What Is the Difference Between UHPLC and HPLC?
In short, there are two main differences between UHPLC and HPLC:
- Maximum System Pressure Rating
- Typical Particle Size Used in the HPLC Column Stationary Phase
But first, let’s answer some basic questions.
What is HPLC?
HPLC is an acronym for High-Performance Liquid Chromatography. HPLC is a separation technique that allows analysts to separate a complex mixture of known or unknown compounds and quantify how much of each compound exists in the sample. Separation occurs by introducing a sample into a liquid stream (mobile phase), which moves the sample into the column. The mobile phase moves through the system because of the HPLC pump. HPLC columns are packed with small particles (stationary phase), and separation occurs based on how the different compounds interact with the mobile phase and stationary phase. Some compounds/analytes spend a long time interacting with the stationary phase and are more retentive, while some compounds do not interact with the stationary phase and flow through the column at the same rate as the mobile phase (less retentive or no retention). When compounds exit the column, they flow through a detector, which sends a signal to a data system, and a chromatogram is displayed (graphical plot showing the separation).
Over the past 50 years, significant improvements have been made to the critical components of the HPLC system. HPLC fittings and HPLC connectors have been engineered to withstand higher pressures. HPLC column manufacturers can reproducibly make smaller particles (stationary phase). With the popularity of smaller HPLC column particle sizes due to the decrease in analysis time, HPLC system pressures have increased significantly. These smaller particles led to the development of HPLC systems that can perform at higher pressures.
What Is UHPLC?
UHPLC is an acronym for Ultra High-Performance Liquid Chromatography (or sometimes referred to as Ultra High-Pressure Chromatography). UHPLC systems can withstand pressures up to 20,000 psi or 1,300 bar. Traditional HPLC Pressures are typically limited to 6,000 psi or 400 bar.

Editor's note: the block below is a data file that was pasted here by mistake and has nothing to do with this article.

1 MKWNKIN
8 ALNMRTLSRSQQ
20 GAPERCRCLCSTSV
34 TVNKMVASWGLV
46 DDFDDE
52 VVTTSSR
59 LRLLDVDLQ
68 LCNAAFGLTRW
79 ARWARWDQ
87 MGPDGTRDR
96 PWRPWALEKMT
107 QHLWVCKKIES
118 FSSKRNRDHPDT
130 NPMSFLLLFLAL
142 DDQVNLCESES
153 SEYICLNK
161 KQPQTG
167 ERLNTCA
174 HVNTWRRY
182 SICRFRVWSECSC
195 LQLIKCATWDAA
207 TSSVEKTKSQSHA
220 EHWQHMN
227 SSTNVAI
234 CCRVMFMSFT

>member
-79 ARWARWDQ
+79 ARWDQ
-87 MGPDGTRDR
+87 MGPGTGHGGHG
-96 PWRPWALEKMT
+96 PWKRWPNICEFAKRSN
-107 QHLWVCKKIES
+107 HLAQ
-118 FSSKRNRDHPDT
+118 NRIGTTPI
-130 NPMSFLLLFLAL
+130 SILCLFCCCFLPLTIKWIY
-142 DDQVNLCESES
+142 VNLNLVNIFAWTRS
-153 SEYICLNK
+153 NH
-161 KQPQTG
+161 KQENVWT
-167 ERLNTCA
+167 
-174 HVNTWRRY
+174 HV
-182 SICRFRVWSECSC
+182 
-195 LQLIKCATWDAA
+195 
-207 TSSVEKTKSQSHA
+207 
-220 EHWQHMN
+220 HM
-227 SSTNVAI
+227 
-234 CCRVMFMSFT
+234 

In UHPLC, it is common to use HPLC columns with a stationary phase that uses sub 2µm particle size. These smaller particles result in added back pressure to the system. With the added back pressure, it is critical that HPLC connections are made properly and the appropriate fittings and connectors are selected to withstand the higher pressures.
UHPLC and HPLC Fittings
In HPLC and UHPLC, it is critical to make proper HPLC connections to avoid system leaks, which lead to dreaded instrument down time. Prior to the pump, in both HPLC and UHPLC, low-pressure fittings can be used; we recommend Flangeless Fittings for ease of use. These Flangeless fittings are typically ¼-28 threaded flat bottom ferrule connections. After the pump, system pressure dramatically increases due to the back pressure caused by the HPLC column (the smaller the particle size, the higher the system back pressure). It is imperative to make good connections in the high-pressure portion of the system, and we recommend Idex Fittings for HPLC and UHPLC connections. Idex Health and Science is the global authority in fluidics, and we recommend that all new chromatographers (all chromatographers, actually) download the Idex Fittings 101 Guide, A Practical Guide to Connections and Fittings in Your Laboratory. The Fittings 101 Guide was designed to give you the fundamentals of equipment fittings and accessories, as well as the basics about liquid chromatography as an analytical technique.